Year after big gains in FCAT, a slippage
Pinellas third-graders mirror a statewide trend of posting a decline in test scores.
By DONNA WINCHESTER
Published May 3, 2007
For the first time, Pinellas third-graders have lost ground on the Florida Comprehensive Assessment Test.
The number of third-graders reading at grade level or above fell from 76 to 70 percent, mirroring a statewide trend that saw a 6 percentage-point decline overall, based on scores released Wednesday by the Florida Department of Education.
The news came a year after the district's third-graders posted their biggest gains ever. In 2006, eight schools showed gains of at least 15 percentage points, and three showed gains of 20 percentage points or more.
Pinellas officials chose to take a positive view of this year's results.
"As a snapshot, the good news is that 11 of our schools improved in both reading and math, " said Harry Brown, deputy superintendent for curriculum and operation. "I think some of the interventions we put in place really helped.
The largest declines were seen at 20 of the district's 82 elementary schools, where the percentage-point drops were in double digits. And in the cases of Bear Creek, Gulfport, Kings Highway and Lakewood elementaries, where fewer than half of the students scored at grade level or above, more students could be at risk of being held back.
Third-graders who score at the lowest level on the reading portion of the FCAT are required to repeat the grade unless they can demonstrate reading ability by some other means. The number of Pinellas third-graders performing at the lowest level increased this year from 14 to 18 percent.
The downward trend wasn't restricted to lower-performing schools. Seminole Elementary, where 90 percent of third-graders were reading at or above grade level last year, saw an 18 percentage-point drop. Forest Lakes Elementary, where 93 percent were at grade level or above last year, dropped by 10 percentage points.
Octavio Salcedo, Pinellas' director of testing, pointed out that in some cases where the decline was most severe, the schools had reverted to scores closer to 2005 levels.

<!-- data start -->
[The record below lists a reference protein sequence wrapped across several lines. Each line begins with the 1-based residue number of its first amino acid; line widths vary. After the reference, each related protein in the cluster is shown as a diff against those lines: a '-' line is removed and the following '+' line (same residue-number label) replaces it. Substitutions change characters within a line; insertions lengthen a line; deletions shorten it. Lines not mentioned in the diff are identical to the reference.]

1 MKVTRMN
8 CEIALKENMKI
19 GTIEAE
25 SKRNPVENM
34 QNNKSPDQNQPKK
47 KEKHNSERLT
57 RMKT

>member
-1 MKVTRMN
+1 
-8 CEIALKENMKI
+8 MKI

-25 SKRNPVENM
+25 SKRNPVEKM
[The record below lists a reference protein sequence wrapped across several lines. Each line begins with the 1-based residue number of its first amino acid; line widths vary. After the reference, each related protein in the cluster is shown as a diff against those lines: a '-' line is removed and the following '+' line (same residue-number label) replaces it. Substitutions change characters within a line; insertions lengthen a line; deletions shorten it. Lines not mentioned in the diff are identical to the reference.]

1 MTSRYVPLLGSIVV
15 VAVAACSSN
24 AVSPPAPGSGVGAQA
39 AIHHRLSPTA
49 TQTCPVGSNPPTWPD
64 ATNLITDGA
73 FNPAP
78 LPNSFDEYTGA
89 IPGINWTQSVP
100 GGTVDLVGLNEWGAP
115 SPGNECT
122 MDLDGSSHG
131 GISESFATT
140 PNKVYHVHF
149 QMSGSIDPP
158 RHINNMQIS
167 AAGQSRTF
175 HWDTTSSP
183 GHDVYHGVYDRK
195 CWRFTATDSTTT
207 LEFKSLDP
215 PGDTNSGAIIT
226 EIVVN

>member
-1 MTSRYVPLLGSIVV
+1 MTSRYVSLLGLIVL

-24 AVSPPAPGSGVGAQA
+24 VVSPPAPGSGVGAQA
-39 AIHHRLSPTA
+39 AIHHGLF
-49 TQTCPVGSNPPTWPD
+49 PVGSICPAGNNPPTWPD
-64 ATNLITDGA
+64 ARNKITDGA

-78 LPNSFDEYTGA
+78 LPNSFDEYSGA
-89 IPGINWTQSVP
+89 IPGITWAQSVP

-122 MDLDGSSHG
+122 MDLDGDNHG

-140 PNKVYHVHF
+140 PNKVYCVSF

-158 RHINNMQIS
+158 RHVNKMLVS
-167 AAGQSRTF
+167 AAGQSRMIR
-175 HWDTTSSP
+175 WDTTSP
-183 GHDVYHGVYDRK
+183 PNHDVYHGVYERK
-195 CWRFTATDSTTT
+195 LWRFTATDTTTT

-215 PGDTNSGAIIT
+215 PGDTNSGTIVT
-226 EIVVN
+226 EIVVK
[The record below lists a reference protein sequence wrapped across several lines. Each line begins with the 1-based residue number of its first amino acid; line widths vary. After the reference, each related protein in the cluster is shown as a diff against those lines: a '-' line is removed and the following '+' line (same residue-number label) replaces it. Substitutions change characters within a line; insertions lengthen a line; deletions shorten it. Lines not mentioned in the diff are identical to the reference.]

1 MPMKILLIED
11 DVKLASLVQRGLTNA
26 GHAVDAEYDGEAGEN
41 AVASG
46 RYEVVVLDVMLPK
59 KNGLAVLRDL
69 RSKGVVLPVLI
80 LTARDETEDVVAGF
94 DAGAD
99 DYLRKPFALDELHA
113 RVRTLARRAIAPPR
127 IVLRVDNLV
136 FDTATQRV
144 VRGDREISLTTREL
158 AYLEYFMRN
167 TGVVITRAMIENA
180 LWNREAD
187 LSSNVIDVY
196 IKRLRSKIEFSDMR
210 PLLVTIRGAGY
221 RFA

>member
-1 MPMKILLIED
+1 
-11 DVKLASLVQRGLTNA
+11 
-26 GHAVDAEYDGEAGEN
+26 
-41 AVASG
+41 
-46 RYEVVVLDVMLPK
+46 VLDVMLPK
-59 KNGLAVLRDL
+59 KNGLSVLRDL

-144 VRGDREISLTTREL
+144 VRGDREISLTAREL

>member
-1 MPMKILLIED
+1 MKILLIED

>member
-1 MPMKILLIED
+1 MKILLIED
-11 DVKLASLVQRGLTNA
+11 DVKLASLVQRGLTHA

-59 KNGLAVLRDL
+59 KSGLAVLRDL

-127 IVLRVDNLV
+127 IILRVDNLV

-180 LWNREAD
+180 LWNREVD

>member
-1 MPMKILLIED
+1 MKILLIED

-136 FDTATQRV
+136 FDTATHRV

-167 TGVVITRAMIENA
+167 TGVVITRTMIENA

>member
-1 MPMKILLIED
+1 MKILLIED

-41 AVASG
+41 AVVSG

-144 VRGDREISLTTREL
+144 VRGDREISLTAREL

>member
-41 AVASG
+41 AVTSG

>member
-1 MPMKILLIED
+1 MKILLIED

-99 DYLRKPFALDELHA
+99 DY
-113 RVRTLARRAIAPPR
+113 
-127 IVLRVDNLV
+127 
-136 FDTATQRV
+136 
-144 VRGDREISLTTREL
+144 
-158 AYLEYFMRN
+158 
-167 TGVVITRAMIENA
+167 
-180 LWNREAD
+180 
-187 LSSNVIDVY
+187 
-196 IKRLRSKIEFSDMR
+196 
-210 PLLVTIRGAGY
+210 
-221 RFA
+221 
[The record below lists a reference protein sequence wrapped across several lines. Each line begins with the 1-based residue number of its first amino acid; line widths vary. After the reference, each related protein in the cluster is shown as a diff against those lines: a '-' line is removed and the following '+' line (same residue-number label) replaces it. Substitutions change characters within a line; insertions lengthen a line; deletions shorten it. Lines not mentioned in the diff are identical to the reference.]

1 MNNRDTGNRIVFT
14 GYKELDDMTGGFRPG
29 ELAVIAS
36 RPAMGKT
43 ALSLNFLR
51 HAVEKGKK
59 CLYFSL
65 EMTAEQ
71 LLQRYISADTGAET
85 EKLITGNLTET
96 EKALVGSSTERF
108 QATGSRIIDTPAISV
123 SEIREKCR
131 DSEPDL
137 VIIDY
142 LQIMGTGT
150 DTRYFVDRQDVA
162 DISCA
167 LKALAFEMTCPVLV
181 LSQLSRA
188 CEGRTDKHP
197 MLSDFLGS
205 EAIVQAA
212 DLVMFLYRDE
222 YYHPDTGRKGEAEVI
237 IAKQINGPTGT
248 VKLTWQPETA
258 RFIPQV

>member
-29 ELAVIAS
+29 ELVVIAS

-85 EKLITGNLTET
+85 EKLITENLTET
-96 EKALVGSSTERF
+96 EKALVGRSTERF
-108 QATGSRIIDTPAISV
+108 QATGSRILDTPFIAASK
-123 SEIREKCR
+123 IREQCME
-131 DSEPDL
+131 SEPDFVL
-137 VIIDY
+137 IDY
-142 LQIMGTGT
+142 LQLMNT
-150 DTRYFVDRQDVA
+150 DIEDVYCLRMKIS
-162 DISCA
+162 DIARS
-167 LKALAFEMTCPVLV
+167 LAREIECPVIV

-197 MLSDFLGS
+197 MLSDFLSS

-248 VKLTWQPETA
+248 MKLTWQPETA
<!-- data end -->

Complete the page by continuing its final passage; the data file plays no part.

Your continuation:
At Cross Bayou Elementary, which saw its third-grade reading score fall by 14 percentage points, the number of students reading at grade level is actually 1 percentage point higher than in 2005.
"Last year's third-graders may have been a better cohort, " Salcedo said. "The other possibility is that the test was a little harder this year."
While Education Department officials concede that one year's class of third-graders could perform better than another class, they denied that the difficulty of the test changes from year to year.
"When data are tracked over time, some fluctuation in performance from year to year is expected, " said education commissioner Jeanine Blomberg.
Statewide, the percentage of third-graders reading at grade level or above declined from 75 percent in 2006 to 69 percent this year.
But in math, the percentage of students performing at grade level or above rose from 72 percent to 74 percent statewide, and from 74 to 77 percent in Pinellas, a point state and local officials seized upon.
"You've got to be able to read to do math, " said Brown, Pinellas' deputy superintendent. "To me, it's a mixed message to have our students do so well on math and for some unknown reason to do poorly on the reading test."
Also Wednesday, the state released scores for 12th-graders who have not yet passed the 10th-grade FCAT.
Of the 1, 082 12th-graders who tried again to pass the reading portion of the FCAT, only 19 percent were successful. Of the 451 who took the math section, only 30 percent passed.